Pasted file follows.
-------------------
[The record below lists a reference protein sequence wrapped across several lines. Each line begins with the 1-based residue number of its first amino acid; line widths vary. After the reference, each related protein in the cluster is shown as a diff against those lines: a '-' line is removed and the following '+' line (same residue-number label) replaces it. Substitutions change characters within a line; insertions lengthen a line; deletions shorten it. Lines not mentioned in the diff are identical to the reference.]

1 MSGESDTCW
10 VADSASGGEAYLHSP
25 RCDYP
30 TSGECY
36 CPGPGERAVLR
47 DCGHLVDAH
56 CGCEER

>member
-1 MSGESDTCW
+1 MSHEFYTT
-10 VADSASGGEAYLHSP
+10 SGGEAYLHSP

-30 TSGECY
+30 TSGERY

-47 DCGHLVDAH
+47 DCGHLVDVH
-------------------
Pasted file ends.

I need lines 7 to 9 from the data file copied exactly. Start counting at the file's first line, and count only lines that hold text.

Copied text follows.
47 DCGHLVDAH
56 CGCEER

>member